U.K., France, U.S. Sign Trilateral Submarine Agreement
MANAMA, Bahrain — Naval leaders from the United Kingdom, France and the United States signed an agreement June 1, designed to increase coordination for anti-submarine warfare activities of the three countries as they operate in the U.S. Fifth Fleet area of operations, the Navy announced in a June 5 release.
Commander, U.S. Naval Forces Central Command (NAVCENT), Vice Adm. Kevin M. Donegan signed the trilateral agreement with Vice Adm. Louis-Michel Guillaume, commander, French Submarine and Strategic Oceanic Forces, and Rear Adm. Robert K. Tarrant, commander, Operations of the Royal Navy, at Donegan’s headquarters in the Kingdom of Bahrain.
This agreement follows the signing of a document by Chief of Naval Operations Adm. John Richardson, First Sea Lord of the United Kingdom Adm. Sir Philip Jones and French Chief of Naval Staff Adm. Christophe Prazuck, in London March 27.
In that document, the three chiefs of their respective navies affirmed their commitment to enhanced interoperability.
“We believe this increased trilateral cooperation will help secure a future that is not only in the interests of our three nations,” an excerpt from the statement read, “but in the common interests of our allies, partners and all like-minded nations who are committed to peace, prosperity and maritime security.”
“This agreement expands upon the 2017 trilateral maritime talks between the leaders of our respective navies and codifies a practical framework on how we will operate in the Fifth Fleet area of operations when it comes to coordinating anti-submarine warfare operations,” Donegan said. “This agreement lays the groundwork for executing more operations together and enhancing cooperation in the undersea domain. The end result is safer, more effective operations that work in the best interest of all three countries.”
“Our nations have operated regularly in close cooperation for many years,” Guillaume said, “but the agreement signed today, which followed the trilateral meeting of our respective Chiefs of Navy in March, allows our navies to reach a standardized level in anti-submarine warfare coordination across the region. We thus will have right away in the Fifth Fleet area of operations a high-level basis of cooperation to improve our operational results in undersea warfare.”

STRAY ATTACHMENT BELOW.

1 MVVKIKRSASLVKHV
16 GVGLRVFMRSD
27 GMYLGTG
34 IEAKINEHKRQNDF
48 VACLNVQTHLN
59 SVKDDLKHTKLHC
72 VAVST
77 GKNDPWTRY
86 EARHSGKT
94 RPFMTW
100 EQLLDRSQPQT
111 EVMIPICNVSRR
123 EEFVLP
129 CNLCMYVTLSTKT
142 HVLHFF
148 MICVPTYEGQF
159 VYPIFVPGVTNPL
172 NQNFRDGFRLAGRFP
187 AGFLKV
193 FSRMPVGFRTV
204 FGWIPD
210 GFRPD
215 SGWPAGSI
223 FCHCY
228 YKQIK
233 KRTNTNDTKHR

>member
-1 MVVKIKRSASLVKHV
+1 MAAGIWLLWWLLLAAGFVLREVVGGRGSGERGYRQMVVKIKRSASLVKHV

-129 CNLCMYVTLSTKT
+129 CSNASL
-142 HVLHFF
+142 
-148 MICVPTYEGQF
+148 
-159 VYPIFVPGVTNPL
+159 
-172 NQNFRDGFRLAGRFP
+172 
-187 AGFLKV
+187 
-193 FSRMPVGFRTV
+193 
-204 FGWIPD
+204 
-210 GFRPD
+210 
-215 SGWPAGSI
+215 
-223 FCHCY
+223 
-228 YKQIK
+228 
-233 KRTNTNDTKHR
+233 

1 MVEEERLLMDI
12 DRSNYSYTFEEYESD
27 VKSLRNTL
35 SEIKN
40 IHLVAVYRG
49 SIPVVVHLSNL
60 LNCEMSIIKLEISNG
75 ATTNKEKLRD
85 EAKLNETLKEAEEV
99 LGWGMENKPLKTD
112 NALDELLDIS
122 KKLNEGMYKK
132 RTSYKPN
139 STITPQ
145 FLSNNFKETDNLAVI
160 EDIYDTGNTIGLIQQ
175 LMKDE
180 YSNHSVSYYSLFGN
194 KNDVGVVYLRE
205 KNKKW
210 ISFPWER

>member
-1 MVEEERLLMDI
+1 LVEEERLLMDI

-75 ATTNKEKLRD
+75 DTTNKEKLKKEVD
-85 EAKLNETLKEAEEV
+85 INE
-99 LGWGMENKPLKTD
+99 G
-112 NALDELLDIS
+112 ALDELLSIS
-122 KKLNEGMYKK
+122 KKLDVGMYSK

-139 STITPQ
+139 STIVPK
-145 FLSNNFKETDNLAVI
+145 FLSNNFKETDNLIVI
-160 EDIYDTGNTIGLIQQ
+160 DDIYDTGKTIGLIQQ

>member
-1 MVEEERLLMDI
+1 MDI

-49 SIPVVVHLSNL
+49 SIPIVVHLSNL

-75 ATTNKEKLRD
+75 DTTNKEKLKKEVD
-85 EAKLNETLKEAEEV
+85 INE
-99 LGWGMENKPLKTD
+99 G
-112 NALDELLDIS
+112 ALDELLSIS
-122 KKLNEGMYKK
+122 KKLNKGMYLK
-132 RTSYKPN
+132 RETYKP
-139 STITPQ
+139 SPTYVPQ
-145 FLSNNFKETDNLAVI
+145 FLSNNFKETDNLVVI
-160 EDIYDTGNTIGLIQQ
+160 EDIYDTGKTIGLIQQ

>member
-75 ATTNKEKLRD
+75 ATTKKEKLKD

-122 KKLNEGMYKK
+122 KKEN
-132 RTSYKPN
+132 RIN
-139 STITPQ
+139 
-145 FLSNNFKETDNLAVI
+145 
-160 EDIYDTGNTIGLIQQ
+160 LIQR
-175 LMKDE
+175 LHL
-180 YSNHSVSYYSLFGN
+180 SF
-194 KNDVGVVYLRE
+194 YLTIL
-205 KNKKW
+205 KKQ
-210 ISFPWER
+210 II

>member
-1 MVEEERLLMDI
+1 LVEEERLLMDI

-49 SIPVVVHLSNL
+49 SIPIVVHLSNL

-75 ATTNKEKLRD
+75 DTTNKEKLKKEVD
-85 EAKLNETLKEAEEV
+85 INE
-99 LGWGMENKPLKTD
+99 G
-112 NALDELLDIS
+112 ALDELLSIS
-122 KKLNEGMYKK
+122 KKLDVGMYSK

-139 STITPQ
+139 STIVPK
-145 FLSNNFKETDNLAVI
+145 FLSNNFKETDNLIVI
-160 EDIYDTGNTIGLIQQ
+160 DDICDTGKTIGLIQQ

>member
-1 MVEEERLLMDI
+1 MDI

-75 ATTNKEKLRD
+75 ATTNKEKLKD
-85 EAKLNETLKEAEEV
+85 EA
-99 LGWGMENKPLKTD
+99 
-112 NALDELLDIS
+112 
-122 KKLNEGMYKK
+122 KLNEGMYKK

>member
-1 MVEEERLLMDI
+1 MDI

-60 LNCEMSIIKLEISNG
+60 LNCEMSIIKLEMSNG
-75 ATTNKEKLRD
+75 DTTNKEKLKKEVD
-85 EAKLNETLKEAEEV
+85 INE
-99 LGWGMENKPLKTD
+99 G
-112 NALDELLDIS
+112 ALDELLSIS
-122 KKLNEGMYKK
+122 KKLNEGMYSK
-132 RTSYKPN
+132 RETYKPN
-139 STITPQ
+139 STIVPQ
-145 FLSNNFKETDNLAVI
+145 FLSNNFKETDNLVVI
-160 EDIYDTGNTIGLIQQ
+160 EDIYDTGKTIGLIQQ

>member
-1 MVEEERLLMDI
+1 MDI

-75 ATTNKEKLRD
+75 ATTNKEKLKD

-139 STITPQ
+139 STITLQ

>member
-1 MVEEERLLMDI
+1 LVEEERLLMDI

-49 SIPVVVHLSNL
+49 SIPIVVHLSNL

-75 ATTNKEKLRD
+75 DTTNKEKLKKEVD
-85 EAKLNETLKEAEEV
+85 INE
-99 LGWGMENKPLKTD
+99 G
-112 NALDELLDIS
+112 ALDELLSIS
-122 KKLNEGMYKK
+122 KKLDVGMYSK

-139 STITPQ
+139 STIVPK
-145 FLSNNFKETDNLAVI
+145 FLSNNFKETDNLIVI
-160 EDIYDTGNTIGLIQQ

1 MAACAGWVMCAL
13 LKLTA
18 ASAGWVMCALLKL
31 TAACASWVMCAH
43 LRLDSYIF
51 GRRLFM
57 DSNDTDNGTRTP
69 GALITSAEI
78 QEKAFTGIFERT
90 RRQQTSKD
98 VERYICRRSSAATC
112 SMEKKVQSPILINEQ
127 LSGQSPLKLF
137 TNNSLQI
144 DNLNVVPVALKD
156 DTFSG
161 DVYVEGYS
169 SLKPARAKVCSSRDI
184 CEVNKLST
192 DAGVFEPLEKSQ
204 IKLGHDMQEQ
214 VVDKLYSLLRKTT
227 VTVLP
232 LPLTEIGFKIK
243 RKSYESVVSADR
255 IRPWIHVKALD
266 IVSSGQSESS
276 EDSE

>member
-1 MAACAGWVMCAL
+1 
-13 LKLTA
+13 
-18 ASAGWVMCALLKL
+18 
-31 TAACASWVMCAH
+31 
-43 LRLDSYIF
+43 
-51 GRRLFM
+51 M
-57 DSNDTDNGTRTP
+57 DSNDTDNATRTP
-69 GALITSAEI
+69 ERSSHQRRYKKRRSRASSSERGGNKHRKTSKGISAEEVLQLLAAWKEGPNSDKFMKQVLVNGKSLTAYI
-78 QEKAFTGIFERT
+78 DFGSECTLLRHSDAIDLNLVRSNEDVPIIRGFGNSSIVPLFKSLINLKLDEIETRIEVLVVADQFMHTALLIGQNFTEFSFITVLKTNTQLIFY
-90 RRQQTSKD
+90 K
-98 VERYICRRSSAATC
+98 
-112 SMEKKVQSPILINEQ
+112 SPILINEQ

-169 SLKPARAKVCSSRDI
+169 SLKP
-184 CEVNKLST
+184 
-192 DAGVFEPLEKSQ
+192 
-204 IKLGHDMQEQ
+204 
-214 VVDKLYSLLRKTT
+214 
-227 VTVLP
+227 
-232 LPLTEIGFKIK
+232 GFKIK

The U.S., U.K. and French navies regularly operate together in the Fifth Fleet. France has deployed its nuclear aircraft carrier FS Charles de Gaulle twice to the Arabian Gulf in support of Operation Inherent Resolve. In 2015, a French admiral, embarked on Charles de Gaulle, commanded NAVCENT’s Task Force (TF) 50, a U.S. task force. A Royal Navy admiral also assumed command of TF 50 last November while embarked aboard the amphibious helicopter carrier HMS Ocean. Additionally, both navies have had ships serving as part of TF 50 and with the Combined Maritime Forces in the region.
U.S. Fifth Fleet’s area of operations encompasses about 2.5 million square miles of water area and includes the Arabian Gulf, Gulf of Oman, Red Sea and parts of the Indian Ocean. The expanse is comprised of 20 countries and includes three critical choke points at the Strait of Hormuz, the Suez Canal and the Strait of Bab al Mandeb at the southern tip of Yemen.